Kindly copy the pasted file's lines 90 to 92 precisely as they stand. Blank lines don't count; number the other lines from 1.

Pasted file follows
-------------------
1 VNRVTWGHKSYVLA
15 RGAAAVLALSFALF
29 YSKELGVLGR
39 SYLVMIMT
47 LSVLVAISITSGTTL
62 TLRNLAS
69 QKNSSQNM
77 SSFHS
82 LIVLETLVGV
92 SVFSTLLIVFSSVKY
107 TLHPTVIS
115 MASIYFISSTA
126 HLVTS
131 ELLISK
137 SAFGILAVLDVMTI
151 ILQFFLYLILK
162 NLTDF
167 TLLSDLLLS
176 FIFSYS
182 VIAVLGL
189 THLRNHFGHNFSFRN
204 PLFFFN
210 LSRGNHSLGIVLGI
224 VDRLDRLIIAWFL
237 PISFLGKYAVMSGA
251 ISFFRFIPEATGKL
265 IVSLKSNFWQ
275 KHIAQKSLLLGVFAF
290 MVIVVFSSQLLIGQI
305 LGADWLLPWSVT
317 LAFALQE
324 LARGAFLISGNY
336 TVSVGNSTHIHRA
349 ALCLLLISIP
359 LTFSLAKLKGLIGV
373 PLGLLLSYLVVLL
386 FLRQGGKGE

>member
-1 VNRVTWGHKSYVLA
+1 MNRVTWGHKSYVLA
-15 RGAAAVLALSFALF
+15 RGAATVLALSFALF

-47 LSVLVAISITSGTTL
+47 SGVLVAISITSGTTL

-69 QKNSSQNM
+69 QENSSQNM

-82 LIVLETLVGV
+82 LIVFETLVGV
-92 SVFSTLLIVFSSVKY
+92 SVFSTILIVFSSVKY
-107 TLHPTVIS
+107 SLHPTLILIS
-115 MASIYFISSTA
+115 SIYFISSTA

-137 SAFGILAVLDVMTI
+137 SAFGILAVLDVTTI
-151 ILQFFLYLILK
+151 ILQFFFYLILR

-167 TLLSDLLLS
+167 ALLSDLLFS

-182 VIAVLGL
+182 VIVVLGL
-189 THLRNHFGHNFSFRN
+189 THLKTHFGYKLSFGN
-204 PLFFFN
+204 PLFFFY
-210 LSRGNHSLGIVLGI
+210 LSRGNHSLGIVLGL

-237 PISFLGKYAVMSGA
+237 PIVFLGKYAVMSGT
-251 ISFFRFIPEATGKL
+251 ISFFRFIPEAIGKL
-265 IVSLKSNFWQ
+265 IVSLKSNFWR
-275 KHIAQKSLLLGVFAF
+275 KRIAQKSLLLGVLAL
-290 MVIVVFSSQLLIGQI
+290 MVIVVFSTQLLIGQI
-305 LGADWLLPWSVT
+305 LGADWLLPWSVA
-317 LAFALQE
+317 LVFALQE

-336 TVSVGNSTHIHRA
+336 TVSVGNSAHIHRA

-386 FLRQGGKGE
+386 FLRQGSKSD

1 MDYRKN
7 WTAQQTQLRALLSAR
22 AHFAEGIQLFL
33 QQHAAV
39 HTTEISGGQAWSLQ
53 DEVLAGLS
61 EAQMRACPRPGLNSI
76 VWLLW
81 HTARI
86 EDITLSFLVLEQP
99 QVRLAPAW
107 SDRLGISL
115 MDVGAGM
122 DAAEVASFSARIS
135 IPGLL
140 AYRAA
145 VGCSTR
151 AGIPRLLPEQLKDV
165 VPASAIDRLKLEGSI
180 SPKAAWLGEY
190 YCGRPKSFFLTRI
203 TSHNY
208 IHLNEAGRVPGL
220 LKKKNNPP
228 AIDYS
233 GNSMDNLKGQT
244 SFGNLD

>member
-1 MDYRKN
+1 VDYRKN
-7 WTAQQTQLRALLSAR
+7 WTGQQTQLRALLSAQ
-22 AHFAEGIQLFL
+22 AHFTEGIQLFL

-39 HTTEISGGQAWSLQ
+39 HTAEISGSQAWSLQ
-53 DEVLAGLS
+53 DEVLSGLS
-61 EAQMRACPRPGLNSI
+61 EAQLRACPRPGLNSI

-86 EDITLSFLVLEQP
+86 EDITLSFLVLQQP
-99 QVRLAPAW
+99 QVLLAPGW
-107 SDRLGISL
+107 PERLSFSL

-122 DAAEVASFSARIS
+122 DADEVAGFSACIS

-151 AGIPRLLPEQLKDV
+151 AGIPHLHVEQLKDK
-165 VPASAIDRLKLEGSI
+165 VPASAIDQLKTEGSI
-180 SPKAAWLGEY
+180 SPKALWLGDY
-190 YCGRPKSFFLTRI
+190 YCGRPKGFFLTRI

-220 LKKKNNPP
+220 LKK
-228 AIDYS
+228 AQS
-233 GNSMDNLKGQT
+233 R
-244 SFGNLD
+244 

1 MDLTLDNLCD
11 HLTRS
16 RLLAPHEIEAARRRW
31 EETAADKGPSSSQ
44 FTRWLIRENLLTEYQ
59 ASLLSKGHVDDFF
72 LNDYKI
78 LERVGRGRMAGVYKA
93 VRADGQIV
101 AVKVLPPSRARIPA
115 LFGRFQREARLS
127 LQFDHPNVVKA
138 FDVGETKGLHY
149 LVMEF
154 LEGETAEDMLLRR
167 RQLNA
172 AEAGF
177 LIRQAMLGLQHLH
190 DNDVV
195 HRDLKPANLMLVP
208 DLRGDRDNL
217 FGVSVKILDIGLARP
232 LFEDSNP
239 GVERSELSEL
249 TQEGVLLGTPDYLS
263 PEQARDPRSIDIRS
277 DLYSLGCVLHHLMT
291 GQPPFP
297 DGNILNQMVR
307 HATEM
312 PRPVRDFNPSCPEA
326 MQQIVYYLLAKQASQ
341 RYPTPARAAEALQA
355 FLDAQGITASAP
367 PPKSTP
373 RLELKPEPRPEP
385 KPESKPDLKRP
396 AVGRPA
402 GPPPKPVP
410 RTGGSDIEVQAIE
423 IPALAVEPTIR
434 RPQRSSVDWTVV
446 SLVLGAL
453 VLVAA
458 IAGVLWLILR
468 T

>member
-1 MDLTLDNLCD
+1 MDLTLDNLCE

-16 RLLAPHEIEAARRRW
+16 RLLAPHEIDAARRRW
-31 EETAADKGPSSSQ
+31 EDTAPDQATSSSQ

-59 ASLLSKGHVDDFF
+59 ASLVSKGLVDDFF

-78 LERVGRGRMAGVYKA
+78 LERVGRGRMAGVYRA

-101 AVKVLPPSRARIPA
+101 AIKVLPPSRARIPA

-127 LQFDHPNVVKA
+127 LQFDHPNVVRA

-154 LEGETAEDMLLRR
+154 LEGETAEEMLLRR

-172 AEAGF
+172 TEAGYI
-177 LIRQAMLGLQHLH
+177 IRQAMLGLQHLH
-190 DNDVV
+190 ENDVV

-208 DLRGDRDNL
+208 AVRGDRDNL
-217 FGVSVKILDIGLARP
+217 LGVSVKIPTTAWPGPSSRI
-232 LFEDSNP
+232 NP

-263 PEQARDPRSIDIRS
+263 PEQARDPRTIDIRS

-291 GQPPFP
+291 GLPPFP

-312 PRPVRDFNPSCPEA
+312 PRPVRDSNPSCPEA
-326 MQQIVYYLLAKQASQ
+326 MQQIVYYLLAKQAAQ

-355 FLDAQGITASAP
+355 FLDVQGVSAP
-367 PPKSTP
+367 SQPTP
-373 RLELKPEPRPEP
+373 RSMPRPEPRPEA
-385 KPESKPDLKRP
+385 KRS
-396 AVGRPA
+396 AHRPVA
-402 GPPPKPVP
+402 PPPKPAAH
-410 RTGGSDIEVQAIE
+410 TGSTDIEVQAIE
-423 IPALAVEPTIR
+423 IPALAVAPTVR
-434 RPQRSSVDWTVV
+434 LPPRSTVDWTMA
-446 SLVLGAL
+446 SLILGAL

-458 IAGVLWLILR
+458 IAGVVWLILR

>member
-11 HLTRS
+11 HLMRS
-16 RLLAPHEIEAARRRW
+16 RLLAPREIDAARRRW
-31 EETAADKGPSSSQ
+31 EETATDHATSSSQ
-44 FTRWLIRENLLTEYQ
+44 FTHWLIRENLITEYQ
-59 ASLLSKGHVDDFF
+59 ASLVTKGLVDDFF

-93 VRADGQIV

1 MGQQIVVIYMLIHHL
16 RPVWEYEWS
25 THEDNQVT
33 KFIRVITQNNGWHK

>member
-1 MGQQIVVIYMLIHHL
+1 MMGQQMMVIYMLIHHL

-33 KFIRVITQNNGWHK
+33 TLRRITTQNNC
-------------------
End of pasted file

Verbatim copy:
33 QQHAAV
39 HTTEISGGQAWSLQ
53 DEVLAGLS